Bewildered, hundreds set up camp outside the local Greyhound bus station, some in donated tents, despite stormy weather and a lack of bathrooms and washing facilities, and the makeshift camp became squalid.
When local media questioned the city on their response, information was not forthcoming and instead a statement was emailed, which said: “Staff is focused on the work regarding the migrants and is unable to conduct interviews at this time” and that the city was working on assistance and cleanup.
The next communication was an invitation for media to visit the newly established welcome center.
Many of those being assisted are asylum seekers who after crossing the border were given leave to stay in the US and fight their legal case. Many are from Venezuela and Nicaragua.
El Paso’s deputy city manager, Mario D’Agostino, said about 50% of the people don’t have the funds to travel onwards, whether they are meeting family or immigration sponsors elsewhere in the United States or are not due to meet anyone but want to find housing and wait for work papers while their cases go through the over-burdened legal system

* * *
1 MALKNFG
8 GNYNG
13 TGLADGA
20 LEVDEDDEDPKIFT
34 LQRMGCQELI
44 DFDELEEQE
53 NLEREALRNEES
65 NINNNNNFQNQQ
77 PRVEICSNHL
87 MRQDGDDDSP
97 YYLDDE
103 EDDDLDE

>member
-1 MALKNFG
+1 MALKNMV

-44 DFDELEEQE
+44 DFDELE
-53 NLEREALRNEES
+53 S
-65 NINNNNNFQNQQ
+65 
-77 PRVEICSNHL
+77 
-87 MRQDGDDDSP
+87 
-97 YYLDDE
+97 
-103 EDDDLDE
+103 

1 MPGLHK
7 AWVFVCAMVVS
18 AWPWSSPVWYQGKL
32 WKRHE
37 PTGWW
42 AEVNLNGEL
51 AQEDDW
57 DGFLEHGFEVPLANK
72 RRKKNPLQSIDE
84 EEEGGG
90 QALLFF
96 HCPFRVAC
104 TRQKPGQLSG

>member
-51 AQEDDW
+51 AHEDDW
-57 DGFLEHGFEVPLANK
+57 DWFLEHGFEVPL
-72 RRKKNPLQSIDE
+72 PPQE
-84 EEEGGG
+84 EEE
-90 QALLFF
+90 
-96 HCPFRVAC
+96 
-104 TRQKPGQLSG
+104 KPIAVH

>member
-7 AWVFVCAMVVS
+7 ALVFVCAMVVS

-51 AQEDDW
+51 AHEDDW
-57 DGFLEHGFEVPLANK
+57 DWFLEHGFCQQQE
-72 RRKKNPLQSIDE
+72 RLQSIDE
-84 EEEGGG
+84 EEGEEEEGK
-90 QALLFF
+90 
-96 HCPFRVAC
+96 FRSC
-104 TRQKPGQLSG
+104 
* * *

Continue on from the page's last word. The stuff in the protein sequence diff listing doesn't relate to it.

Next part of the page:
El Paso has chartered nearly 40 buses to transport migrants to New York City.
Several Republican-led states, including Texas, Arizona and Florida, are participating in these latest moves to bus (and sometimes fly) migrants to larger and typically Democratic-run cities, including Chicago, New York and Washington DC, and beyond – but without prior agreement from or liaison with the authorities in those cities.
Dylan Corbett, executive director of advocacy group Hope Border Institute, decried the actions.
“What the governors of Texas, Arizona and Florida are doing is immoral and unethical,” he said.
The institute works on the ground in El Paso and its sister city across the Rio Grande in Mexico, Ciudad Juárez, but also in countries further south, such as Guatemala, providing aid to migrants.